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Some exotic plants spread in nature and increase their populations dramatically...
What is exactly an invasive plants ? Scientists have defined those species following precise criterias. Invasive plants are vegetal species which :
- have been introduced by man (voluntarily or accidentaly) outside their natural distribution area (alien species)
- have been introduced after the year 1500
- are able to naturalize, meaning able to survive and reproduce in nature
- present high dispersal capacities leading to an exponential increase of their populations.
Only species meeting all these definition criterias can be qualified as invasive
On the left : a canal invaded by the floating pennywort (Hydrocotyle ranunculoides). Photo : E. Delbart
On the right : alluvial forest invaded by the white meadowsweet (Spiraea alba). Photo : E. Branquart
Invasive plants is a serious issue (see impact), specially concerning environment. It is part of a recent scientific discipline called invasion biology. But the global process of introducing alien plants is not recent at all. Man used to transport species from all continents for a very long time. Today this process is amplified with intensification of organisms transports through globalisation and international trade exchanges. We all benefit from these introductions as alien plants are used in varied economic sector of our societies like agriculture, sylviculture, horticulture, medecine, etc. For example, potatoes, tomatoes or maize are alien plants very usefull for man. Most alien plants make no problem and are harmless for environment. Only a small proportion of introduced species are actually detrimental.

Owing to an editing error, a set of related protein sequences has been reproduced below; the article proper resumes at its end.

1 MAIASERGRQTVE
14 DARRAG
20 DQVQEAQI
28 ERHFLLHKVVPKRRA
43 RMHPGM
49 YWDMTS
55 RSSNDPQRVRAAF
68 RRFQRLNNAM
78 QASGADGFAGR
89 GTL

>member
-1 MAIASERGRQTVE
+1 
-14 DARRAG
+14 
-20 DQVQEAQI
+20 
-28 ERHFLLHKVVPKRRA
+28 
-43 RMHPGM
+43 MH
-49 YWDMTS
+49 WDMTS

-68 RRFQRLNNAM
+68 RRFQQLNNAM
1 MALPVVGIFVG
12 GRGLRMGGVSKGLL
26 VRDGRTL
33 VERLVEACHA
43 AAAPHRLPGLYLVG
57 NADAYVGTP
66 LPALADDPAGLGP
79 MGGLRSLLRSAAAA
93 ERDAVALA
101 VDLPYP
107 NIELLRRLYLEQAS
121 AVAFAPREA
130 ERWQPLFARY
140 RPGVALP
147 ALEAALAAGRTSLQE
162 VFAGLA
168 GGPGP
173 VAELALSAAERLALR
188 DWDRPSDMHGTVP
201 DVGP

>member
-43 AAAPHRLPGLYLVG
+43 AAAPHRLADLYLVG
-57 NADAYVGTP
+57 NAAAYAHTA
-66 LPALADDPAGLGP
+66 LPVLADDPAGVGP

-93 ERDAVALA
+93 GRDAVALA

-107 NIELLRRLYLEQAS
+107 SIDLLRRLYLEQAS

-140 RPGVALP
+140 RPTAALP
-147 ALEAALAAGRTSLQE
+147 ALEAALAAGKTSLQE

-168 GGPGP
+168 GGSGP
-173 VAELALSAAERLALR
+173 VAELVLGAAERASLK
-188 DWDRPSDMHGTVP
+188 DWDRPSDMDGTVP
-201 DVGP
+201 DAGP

All alien plants do not become invasive, only a small proportion do.
For 1000 alien plants introduced, only one can become invasive.
Invasive plants grow in a wide array of habitats, both terrestrial or aquatic, in natural or urban areas. They are found in cities, forests, grasslands, wetlands and many others ecosystems. Maybe you have one in your own garden without knowing it ! They are called Japanese knotweed, giant hogweed, Himamayan balsam, for the most famous, but they are many others... (see list of invasive plants). Man is often responsible for their dissemination (see introduction pathways). Each year, those plants are moving forward more and more into nature.
Invasive plants are moving forward !
The Himalayan balsam (Impatiens glandulifera) is an herbaceous plant highly invasive along rivers. In the United Kingdom, the expansion rate have been estimated at 38 km pea year. In the Czech Republic, I. glandulifera covers 56 % of the rivers length. Due to a constant rate of spread, the species is expected to cover all rivers of the country in 2025 !
Photo : S.Vanderhoeven